24The relevant clinical questions in your patients must contain 4 element: 1). The patients problem.2). Intervention, which by research methodology, diagnostic test and the treatment3). If needed with intervention comparable.4). Clinical outcome or outcome of interest.The 4 element to form the terminology i.e. PICO P= Patient, I = Intervention, C= Comparison, O= Outcome.
25Use of theophylline in asthma Following the publication for the management of asthma in adults,dr. A noted the statement that thephylline might have a role inpatients whose asthma was not controlled with high dose inhaledsteroid, but even then alternative treatment might have fewer sideeffects. He decided it was time to review his prescribing oftheophylline and used the practice computer to produce a list of allhis asthmatic patients and their recent medication. He found 86patients, three of whom were taking theophylline. He was reassuredthat his use of theophylline was limited, but made an entry in therecords of each of these patients to remind him to review theirmedication when the patient next attended. Ultimately, he was ableto persuade two of these patients to discontinue theophylline, andafter 6 months the prescribing data were checked again to confirmthat these changes had persisted.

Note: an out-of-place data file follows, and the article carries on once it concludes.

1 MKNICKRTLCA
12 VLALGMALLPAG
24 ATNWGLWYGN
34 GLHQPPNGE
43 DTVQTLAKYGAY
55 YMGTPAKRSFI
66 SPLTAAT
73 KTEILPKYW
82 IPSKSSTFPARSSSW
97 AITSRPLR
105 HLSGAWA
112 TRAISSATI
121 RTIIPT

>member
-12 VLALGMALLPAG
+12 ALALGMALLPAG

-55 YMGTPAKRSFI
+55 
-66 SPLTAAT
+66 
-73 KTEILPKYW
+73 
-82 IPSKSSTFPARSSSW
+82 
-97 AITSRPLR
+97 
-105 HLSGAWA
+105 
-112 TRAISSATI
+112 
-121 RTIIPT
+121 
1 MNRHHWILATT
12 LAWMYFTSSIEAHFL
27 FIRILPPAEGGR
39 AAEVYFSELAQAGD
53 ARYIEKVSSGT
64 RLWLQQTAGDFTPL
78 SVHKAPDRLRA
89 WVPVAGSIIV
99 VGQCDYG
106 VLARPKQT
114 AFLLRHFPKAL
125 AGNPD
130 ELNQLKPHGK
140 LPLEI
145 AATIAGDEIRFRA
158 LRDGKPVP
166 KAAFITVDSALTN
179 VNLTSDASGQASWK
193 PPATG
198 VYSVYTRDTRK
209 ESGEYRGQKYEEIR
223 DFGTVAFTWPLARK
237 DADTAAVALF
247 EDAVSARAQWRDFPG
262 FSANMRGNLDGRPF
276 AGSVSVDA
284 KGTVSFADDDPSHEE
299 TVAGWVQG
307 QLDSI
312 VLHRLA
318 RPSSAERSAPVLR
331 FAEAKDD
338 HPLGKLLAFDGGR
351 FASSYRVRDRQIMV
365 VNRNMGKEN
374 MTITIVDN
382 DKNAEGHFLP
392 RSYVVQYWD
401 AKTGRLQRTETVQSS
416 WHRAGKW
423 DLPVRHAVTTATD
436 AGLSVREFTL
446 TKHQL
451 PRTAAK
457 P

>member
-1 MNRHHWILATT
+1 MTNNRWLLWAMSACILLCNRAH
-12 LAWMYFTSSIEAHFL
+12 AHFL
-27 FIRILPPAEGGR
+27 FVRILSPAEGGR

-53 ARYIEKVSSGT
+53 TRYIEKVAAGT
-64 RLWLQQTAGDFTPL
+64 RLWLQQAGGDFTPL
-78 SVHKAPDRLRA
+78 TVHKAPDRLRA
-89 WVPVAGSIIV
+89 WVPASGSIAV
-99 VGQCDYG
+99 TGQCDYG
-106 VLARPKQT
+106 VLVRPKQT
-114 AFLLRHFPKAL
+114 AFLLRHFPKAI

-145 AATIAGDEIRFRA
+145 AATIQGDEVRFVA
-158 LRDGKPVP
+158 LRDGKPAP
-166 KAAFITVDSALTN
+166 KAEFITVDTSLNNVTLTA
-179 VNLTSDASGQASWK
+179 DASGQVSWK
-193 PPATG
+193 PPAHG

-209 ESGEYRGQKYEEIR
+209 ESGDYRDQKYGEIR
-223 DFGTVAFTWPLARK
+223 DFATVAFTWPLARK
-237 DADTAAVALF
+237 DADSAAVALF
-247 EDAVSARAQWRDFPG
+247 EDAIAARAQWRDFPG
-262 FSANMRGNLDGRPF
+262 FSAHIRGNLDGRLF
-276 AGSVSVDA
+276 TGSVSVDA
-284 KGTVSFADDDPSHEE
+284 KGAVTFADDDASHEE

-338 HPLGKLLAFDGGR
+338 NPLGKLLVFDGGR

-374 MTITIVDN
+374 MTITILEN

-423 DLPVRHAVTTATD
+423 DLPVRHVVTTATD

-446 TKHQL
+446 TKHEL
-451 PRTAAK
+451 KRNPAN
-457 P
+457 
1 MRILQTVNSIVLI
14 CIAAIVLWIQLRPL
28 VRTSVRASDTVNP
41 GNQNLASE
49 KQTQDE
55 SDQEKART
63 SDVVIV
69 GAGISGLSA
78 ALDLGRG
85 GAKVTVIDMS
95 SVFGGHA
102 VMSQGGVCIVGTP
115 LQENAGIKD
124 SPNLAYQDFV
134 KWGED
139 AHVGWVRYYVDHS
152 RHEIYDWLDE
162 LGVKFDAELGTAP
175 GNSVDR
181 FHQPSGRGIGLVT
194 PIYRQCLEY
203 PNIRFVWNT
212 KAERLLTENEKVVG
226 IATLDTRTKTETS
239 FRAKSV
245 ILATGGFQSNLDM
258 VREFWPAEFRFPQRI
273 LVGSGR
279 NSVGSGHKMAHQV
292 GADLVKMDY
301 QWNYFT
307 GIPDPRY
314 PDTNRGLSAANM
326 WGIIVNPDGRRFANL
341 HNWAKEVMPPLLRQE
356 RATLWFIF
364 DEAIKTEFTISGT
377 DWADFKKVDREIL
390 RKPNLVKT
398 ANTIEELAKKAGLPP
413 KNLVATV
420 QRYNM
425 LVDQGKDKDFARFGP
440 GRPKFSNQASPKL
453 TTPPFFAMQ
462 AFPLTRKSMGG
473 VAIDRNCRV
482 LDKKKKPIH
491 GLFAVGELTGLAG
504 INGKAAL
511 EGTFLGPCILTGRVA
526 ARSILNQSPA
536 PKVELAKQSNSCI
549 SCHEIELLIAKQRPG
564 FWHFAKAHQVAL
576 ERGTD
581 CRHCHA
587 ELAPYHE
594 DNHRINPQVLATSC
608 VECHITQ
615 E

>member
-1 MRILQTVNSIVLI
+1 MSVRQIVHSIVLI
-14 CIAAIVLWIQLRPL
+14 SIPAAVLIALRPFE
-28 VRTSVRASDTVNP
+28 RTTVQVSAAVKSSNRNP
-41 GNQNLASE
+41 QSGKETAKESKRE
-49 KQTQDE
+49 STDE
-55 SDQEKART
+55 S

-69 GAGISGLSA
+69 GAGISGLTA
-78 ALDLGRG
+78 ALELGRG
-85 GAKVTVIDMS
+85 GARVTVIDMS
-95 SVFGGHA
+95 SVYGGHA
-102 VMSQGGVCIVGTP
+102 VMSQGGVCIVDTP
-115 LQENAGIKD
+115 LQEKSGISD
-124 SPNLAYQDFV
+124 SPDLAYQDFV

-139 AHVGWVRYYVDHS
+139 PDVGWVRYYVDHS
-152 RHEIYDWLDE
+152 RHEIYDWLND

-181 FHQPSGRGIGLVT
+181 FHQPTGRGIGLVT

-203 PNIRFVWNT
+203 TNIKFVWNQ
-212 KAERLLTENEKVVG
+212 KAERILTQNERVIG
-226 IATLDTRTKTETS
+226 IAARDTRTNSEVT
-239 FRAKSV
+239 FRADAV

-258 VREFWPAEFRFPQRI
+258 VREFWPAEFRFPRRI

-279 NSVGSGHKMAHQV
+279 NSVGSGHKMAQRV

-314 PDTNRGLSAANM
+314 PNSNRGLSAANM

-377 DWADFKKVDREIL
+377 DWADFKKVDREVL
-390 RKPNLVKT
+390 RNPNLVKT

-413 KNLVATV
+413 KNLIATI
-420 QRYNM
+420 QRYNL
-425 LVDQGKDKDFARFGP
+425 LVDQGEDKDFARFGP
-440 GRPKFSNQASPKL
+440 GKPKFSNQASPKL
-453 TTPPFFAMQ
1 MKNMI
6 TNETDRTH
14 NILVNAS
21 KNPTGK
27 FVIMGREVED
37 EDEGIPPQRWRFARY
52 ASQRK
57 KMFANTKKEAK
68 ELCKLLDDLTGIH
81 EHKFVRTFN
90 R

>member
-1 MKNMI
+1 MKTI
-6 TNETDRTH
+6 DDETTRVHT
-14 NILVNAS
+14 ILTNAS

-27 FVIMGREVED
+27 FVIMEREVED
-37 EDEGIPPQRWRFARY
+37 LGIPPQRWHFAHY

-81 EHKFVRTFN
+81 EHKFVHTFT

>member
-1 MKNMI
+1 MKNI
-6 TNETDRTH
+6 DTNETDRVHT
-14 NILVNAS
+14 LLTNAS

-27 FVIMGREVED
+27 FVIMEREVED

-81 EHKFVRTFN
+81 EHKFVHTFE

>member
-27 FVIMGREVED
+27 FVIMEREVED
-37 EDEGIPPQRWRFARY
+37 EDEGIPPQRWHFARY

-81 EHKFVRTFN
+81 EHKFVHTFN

26Prognosis - What are the consequences of having the disease Is it dangerous ?Could I die of itHow long will I be able to continue my present actives ?Will it ever go away altogether?
27The prognosis question A qualitative aspect(which outcomes could happen?)A quantitative aspect(how likely are they to happen ?)A temporal aspect(over what time period ?)
28Natural history of diseases (no medical intervention) Biologic onset ClinicalDiagnosis Outcome RecoveryDisabilityDeathectClinical Courses(medical intervention)
30The strategy for making a prognosis “expert opinion”consulting the appropriate specialistlooking it up in a text book“clinical experiences”“read up”
31Cohort study Survival analysis Case control study Case Series RecoveryDisabilityDeathEtcEarlydiagnosispossibleBiologiconsetClinicaldiagnosisOutcome
32Summary If the concept is embraced it will improve general practice ◊ Will make the GP an even more rewardingdiscipline within which to practice.◊ Will support shared decision making withusers. It is the ideal model of makingdecisions within the medical encounter.◊ EBM / EBP will help maintain the central roleof general practice in health care.
33for Your Good Attention Thank Youfor Your Good Attention